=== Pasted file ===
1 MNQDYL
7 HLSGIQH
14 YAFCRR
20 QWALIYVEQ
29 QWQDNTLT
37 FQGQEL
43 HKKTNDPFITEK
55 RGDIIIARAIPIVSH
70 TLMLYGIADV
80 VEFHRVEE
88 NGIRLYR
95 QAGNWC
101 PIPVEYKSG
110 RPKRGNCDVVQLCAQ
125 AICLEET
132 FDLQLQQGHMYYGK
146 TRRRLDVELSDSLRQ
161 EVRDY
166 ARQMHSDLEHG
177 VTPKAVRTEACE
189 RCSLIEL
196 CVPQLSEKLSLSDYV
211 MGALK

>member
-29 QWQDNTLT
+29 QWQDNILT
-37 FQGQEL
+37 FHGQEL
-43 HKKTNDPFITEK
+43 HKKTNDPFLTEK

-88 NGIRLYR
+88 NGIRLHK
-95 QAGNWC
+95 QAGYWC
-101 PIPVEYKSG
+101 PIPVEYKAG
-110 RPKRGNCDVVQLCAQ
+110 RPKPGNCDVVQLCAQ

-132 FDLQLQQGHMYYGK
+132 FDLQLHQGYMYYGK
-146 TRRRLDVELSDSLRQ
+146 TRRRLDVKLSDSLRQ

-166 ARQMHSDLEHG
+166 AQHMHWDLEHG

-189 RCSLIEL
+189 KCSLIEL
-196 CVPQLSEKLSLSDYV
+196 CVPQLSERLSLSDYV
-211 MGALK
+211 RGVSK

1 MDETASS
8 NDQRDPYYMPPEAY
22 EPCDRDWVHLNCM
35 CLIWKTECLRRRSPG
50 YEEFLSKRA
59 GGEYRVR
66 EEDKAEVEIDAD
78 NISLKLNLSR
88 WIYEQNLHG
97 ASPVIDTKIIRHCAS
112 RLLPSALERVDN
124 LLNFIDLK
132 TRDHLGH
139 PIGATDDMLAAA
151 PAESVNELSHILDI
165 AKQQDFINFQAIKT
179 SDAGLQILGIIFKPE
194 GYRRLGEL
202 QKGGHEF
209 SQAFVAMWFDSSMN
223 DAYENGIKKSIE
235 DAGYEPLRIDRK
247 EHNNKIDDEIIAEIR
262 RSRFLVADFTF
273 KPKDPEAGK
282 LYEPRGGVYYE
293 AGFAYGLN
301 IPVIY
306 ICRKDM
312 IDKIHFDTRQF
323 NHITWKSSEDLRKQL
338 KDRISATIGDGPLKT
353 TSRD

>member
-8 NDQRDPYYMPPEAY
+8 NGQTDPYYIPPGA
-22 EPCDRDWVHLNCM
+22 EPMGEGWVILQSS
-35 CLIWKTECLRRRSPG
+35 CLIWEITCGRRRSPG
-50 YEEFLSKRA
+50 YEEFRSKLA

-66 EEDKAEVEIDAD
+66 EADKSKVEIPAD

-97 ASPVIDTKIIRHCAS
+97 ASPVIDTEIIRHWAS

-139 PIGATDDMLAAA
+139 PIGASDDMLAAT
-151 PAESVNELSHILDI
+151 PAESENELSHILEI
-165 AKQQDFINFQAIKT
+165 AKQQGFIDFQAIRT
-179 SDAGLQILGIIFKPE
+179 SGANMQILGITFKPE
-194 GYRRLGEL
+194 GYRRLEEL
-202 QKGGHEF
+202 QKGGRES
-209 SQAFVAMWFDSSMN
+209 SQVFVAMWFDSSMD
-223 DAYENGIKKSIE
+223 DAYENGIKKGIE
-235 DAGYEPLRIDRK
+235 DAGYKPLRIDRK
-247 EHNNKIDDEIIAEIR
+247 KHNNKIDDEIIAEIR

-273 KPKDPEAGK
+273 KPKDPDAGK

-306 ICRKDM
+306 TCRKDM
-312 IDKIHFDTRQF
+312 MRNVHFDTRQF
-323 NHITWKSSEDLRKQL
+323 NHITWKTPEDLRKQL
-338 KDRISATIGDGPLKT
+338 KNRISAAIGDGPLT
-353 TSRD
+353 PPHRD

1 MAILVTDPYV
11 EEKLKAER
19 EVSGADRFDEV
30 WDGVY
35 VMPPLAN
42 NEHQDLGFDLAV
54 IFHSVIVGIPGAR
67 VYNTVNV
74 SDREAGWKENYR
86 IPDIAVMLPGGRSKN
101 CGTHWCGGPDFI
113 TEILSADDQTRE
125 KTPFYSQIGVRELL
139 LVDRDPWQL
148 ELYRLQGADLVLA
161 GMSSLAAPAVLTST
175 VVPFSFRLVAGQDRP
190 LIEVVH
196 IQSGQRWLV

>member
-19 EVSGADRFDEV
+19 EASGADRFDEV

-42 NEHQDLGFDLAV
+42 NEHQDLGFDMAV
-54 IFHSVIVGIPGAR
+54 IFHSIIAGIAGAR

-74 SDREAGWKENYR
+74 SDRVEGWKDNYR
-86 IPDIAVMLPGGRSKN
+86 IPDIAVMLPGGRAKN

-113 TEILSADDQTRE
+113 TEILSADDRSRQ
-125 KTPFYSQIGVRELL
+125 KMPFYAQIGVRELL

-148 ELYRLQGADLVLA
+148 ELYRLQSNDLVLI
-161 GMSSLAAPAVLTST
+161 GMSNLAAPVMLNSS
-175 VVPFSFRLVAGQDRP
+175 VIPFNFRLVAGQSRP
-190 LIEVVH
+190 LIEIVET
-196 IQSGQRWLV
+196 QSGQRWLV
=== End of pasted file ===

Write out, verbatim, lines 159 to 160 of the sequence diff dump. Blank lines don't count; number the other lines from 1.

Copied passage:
-113 TEILSADDQTRE
+113 TEILSADDRSRQ